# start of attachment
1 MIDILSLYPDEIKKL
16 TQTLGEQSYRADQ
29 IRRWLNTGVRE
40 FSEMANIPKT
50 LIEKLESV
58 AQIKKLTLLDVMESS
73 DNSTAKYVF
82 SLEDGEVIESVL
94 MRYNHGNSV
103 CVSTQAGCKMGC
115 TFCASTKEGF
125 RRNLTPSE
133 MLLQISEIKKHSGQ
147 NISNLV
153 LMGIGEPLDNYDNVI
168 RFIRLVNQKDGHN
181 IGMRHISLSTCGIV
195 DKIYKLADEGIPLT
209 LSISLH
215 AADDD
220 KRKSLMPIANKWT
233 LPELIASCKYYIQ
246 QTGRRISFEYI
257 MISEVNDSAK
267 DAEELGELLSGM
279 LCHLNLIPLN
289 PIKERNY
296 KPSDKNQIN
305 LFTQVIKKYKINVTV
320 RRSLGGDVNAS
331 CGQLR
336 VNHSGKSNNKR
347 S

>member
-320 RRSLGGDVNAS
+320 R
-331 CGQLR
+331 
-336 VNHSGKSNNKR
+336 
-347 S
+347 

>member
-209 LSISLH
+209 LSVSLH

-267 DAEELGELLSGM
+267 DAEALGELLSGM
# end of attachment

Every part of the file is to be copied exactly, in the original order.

1 MIDILSLYPDEIKKL
16 TQTLGEQSYRADQ
29 IRRWLNTGVRE
40 FSEMANIPKT
50 LIEKLESV
58 AQIKKLTLLDVMESS
73 DNSTAKYVF
82 SLEDGEVIESVL
94 MRYNHGNSV
103 CVSTQAGCKMGC
115 TFCASTKEGF
125 RRNLTPSE
133 MLLQISEIKKHSGQ
147 NISNLV
153 LMGIGEPLDNYDNVI
168 RFIRLVNQKDGHN
181 IGMRHISLSTCGIV
195 DKIYKLADEGIPLT
209 LSISLH
215 AADDD
220 KRKSLMPIANKWT
233 LPELIASCKYYIQ
246 QTGRRISFEYI
257 MISEVNDSAK
267 DAEELGELLSGM
279 LCHLNLIPLN
289 PIKERNY
296 KPSDKNQIN
305 LFTQVIKKYKINVTV
320 RRSLGGDVNAS
331 CGQLR
336 VNHSGKSNNKR
347 S

>member
-320 RRSLGGDVNAS
+320 R
-331 CGQLR
+331 
-336 VNHSGKSNNKR
+336 
-347 S
+347 

>member
-209 LSISLH
+209 LSVSLH

-267 DAEELGELLSGM
+267 DAEALGELLSGM